$15 minimum wage on Nebraska ballot, experts say it won't have much effect

Posted at 6:53 PM, Sep 06, 2022

OMAHA, Neb. (KMTV) — After attempts to raise the minimum wage consistently failed to pass in the Unicameral the issue will now be decided by the people of Nebraska in November.

If passed, beginning next year the minimum wage will jump $1.50 every year, until it’s $15 per hour in 2026.

“For most occupations and most industries that’s not much of an impact,” said Dr. Ernie Goss, professor of economics and finance at Creighton University.

Goss said very little will happen if the minimum wage goes to $15.

While he sees some issues near the Iowa border, potentially more automation, and fears further damage to the hotel industry, he says businesses already are forced to raise pay.

“The real impact that employers have is finding and hiring workers. So they’re raising rates, raising wages already,” said Goss.

At RAYGUN, a regional clothing shop known for their clever t-shirt slogans, they’re beginning to pay employees $15 dollars an hour in the fall with owner Mike Draper saying the market demands it.

“So, It’s less about adding some unnecessary new regulations as it is bringing the minimum wage closer to what it actually is in real life,” said Draper.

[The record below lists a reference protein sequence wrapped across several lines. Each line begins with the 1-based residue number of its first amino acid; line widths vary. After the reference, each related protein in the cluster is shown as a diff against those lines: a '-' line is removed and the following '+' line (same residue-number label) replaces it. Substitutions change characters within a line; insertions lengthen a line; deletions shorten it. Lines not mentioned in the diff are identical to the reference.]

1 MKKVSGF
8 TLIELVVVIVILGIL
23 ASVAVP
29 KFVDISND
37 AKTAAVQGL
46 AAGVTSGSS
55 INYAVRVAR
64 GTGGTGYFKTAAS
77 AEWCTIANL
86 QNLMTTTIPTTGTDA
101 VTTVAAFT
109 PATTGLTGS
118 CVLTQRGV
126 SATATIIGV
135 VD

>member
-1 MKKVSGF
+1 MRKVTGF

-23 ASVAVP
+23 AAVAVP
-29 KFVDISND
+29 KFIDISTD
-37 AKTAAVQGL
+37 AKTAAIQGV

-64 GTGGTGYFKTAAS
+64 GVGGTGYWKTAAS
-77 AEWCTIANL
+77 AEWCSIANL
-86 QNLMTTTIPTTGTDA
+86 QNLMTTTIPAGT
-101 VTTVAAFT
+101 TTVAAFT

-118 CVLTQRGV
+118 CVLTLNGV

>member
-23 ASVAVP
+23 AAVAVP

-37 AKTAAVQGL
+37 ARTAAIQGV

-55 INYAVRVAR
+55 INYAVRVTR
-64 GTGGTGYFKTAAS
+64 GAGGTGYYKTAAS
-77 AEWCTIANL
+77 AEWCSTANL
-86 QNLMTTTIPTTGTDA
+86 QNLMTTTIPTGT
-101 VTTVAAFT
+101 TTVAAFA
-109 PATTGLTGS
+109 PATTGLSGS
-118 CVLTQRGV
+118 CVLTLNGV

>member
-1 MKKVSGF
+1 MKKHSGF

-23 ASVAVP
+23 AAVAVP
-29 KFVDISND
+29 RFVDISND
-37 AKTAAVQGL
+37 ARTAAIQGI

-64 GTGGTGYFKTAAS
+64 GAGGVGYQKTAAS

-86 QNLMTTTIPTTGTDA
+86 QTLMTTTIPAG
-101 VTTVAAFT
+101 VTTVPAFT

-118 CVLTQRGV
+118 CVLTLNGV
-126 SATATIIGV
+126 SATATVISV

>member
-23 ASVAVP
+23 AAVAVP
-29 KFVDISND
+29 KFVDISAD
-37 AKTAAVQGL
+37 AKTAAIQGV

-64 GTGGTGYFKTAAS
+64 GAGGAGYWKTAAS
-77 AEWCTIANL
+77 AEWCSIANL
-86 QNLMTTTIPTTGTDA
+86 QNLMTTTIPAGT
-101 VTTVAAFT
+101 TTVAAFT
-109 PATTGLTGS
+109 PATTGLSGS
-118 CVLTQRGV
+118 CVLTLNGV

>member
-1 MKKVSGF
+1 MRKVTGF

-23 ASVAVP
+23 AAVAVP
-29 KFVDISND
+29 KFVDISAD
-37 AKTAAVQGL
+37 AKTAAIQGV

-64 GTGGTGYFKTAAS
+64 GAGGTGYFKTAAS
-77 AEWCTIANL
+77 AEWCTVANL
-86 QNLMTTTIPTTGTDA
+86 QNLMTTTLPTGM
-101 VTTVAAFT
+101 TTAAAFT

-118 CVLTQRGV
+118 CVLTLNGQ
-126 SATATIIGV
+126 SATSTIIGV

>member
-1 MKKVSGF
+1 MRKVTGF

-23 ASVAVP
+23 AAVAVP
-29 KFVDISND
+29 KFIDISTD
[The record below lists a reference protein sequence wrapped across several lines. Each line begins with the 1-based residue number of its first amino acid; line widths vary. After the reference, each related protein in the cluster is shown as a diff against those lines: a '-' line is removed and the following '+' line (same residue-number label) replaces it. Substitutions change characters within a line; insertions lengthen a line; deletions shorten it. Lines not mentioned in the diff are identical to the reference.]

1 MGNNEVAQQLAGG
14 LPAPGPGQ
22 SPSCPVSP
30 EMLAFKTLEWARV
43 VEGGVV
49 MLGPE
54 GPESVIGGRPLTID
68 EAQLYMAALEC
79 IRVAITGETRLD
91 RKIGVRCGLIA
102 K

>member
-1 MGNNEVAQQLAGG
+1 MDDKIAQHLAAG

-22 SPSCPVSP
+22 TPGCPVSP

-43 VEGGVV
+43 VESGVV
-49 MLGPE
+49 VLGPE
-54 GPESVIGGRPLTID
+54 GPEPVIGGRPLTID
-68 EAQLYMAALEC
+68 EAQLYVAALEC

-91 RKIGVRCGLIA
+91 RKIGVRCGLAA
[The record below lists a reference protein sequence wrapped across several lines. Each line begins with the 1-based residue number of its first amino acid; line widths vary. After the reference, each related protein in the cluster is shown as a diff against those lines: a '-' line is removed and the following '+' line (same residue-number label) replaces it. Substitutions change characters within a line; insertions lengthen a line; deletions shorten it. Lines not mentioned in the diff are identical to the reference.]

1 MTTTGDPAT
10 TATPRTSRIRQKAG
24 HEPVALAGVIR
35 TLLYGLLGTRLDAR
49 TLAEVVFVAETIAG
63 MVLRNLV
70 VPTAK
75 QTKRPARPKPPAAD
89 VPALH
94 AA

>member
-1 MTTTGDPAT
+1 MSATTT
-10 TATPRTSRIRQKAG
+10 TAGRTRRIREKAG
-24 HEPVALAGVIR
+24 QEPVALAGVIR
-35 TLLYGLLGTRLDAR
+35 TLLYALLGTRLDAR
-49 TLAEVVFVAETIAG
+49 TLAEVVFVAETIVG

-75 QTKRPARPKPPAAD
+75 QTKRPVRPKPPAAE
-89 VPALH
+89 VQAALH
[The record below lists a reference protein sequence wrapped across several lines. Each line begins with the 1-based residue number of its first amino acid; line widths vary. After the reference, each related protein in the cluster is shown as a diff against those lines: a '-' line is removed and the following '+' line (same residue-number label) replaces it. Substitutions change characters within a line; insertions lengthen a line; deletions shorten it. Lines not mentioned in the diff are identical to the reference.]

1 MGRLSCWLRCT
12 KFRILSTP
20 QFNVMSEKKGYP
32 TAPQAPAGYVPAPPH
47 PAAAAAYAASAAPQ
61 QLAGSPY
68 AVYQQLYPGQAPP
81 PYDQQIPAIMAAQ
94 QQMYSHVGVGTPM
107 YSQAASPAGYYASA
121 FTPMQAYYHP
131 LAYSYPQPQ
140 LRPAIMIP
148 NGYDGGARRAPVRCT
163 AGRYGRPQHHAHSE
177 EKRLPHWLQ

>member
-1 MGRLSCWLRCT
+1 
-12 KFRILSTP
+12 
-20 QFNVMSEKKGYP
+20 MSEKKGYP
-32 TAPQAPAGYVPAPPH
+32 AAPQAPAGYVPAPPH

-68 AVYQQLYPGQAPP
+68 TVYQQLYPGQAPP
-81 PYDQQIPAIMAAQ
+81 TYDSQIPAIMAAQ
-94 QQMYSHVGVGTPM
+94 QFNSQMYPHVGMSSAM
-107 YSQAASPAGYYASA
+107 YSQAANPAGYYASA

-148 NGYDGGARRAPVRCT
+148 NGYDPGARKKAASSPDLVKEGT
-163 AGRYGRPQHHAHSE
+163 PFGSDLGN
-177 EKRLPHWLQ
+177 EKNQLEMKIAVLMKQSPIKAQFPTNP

That appears to be true. Searches for jobs in the Omaha-metro show that most jobs pay well above $15, but a few jobs such as grocery store clerk and part-time government jobs, pay less.

No group has formally come out against the raise in wages. The Nebraska Chamber of Commerce President Bryan Slone said in a statement that the minimum wage should be the same across the country, something not the case now.

And agreed that a worker shortage is already causing wage hikes.

“A workforce shortage and market forces have already driven wages in most cases to, and often well past, the $15 an hour level. So, enactment of the legislation is unlikely to have much effect,” said Slone.

Goss said if passed, it still may force business owners to make tough decisions.

“Well, it’s clear if you don’t create $15 of value then you don’t get hired,” said Goss.

He also said the minimum wage hike would be more effective if did not jump to $15 per hour for young people. He wishes there was a carveout to ensure they would keep getting hired as teens.

“That will be supportive of those workers — get that first job, getting going in their career.”

Nebraskans last raised the minimum wage in 2014, upping it from the federal wage of $7.25, to $9 an hour.

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